JS Walsh once described, after hearing him speak, that he was one of the best public speakers he ever heard.
Milton Turner (close personal friends with Frederick Douglas) reluctantly aided the Exoduster movement in 1878.
He was buried in Father Dickson Cemetery in Crestwood. Turner School in the Kirkwood District was named in his honor.
Elijah Lovejoy left his strict Christian household in Maine to save souls in the West. After arriving in the four year old town of Hillsboro, Montgomery County in southern Illinois he saw little opportunity to save the heathens he observed there and decided to save souls in St. Louis instead.
In 1832, after hearing the Rev. David Nelson preach a revival over several weeks at the First Presbyterian Church, he had the personal conversion experience he had long prayed for. He also was attracted a second message preached by Nelson—the moral necessity of ending slavery.
After relocating to St. Louis he created the St. Louis Observer. In his very first issue he established a reputation as an extremist and a bigot when he excoriated Catholicism and Papism with vitriolic language. In St. Louis, a former French and Spanish provincial capital, there was a large Catholic population and there had been a general toleration of religious differences as the city had grown.
He preached against alcohol, Sabbath breaking, and profanity, and slavery. He denounced imposing abolition, instead hoping that argument and religious conversion would change the hearts of slave holders who would see the error of their ways and free their slaves. Despite the moderation of this stance, it still outraged the Southern dominated city.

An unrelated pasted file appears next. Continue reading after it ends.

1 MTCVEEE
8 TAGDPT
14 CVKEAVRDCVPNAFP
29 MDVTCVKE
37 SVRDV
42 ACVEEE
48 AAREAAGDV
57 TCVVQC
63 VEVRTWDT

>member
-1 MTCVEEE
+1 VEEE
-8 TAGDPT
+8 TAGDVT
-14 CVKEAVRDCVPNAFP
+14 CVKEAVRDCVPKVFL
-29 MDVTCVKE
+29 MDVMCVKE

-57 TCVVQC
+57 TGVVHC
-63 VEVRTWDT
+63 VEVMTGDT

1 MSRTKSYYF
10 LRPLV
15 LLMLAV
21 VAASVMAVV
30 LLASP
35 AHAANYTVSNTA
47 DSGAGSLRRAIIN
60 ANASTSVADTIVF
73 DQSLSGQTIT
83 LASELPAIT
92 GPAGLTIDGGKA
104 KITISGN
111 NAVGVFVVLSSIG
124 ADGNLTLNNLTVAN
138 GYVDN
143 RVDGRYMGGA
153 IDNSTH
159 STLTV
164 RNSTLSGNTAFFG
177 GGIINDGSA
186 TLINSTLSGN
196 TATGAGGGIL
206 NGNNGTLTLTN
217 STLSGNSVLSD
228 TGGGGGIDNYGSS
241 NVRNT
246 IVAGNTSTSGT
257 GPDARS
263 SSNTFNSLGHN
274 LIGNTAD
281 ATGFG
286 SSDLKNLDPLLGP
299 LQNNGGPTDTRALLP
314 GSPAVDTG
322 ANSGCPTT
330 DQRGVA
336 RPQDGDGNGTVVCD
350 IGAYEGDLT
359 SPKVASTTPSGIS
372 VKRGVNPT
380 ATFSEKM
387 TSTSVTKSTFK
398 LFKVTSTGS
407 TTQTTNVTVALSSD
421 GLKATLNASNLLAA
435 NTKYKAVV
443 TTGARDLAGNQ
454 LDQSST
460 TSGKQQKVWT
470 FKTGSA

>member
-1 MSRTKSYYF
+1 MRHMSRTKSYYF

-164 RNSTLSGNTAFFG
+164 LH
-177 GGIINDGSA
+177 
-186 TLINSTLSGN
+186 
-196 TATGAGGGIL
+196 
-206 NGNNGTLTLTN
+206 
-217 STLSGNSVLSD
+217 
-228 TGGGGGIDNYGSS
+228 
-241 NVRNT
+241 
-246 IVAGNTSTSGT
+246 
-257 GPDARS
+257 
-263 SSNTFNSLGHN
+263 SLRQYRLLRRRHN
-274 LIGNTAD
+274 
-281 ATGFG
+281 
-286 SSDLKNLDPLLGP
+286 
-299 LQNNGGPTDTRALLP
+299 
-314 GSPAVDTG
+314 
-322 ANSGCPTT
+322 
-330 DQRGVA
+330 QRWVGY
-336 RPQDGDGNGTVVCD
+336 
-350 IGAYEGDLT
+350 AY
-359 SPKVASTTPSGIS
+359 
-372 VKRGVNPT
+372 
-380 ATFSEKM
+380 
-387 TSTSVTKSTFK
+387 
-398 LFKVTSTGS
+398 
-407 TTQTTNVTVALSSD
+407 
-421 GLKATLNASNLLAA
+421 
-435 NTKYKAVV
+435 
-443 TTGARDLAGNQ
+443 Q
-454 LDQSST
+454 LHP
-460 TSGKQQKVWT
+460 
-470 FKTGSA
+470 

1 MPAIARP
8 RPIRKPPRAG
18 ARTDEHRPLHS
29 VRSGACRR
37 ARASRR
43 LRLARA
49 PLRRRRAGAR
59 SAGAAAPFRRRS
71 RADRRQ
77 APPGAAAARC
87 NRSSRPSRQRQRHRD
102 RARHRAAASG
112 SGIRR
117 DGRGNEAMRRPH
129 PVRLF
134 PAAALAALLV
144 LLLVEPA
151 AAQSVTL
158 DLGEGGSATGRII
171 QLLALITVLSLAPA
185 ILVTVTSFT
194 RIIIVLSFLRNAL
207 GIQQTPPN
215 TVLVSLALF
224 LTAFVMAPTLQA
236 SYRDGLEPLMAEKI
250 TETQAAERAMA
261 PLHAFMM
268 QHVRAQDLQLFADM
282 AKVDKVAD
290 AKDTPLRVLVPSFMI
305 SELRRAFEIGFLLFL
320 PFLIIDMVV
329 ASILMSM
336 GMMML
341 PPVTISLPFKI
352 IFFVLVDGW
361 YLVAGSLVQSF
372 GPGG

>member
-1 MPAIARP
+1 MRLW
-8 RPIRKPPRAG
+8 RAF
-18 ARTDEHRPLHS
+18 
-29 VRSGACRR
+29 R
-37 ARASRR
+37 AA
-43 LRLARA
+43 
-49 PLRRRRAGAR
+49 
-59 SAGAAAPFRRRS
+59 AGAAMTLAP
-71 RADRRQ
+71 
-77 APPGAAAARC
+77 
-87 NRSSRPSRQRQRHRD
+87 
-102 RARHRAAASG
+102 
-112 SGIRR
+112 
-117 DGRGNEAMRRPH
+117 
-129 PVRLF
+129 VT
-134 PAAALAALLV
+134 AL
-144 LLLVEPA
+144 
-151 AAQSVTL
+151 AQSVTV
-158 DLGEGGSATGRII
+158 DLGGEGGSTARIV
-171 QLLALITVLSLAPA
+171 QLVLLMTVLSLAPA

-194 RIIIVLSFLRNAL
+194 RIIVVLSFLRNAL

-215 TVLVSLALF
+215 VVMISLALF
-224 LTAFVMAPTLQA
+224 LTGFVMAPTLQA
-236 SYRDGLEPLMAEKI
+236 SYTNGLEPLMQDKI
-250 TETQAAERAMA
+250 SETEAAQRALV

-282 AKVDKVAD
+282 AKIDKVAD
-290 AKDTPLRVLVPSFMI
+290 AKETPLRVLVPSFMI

After fleeing to Alton for safety after his printing presses were continuously destroyed, the small town offered him a conditional welcome. He promised them his paper would be purely civic and Christian.
In January 1837, the new Alton Observer began publication. The very first issue contained a blistering attack on slavery and slavery apologists.
In the spring of 1837, he called on the citizens of the town to sign a state petition to abolish slavery. He urged protests in town pressing an anti-slavery message. While pleading for his safety and freedom of speech he said:
"I, Mr. Chairman, have not desired, or asked any compromise. I have asked for nothing but to be protected in my rights as a citizen--rights which God has given me, and which are guaranteed to me by the constitution of my country. Have I, sir, been guilty of any infraction of the laws? Whose good name have I injured? When, and where, have I published anything injurious to the reputation of Alton?Have I not, on the other hand, labored, in common with the rest of my fellow-citizens, to promote the reputation and interests of this City? What, sir, I ask, has been my offence? Put your finger upon it—define it—and I stand ready to answer for it. If I have committed any crime, you can easily convict me. You have public sentiment in your favor. You have juries, and you have your attorney, and I have no doubt you can convict me. But if I have been guilty of no violation of law, why am I hunted up and down continually like a partridge upon the mountains? Why am I threatened with the tar-barrel? Why am I waylaid every day, and from night to night, and my life in jeopardy every hour?
Moved to St. Louis at the age of 21
In 1879, Tandy was the first St. Louisan to aid the Exodusters, African American migrants who were leaving the post-Reconstruction South for homes in Kansas.
After the penniless refugees arrived in St. Louis from homes in Louisiana and Mississippi, Tandy organized the Colored Refugee Relief Board.
For the next two years the group fed, clothed, housed, and bought passage to Kansas for approximately 10,000 migrants.
In addition, Tandy publicized the Exodusters’ plight, by speaking in New York, Boston, and other cities, meeting with President Rutherford B. Hayes, and testifying before Congress.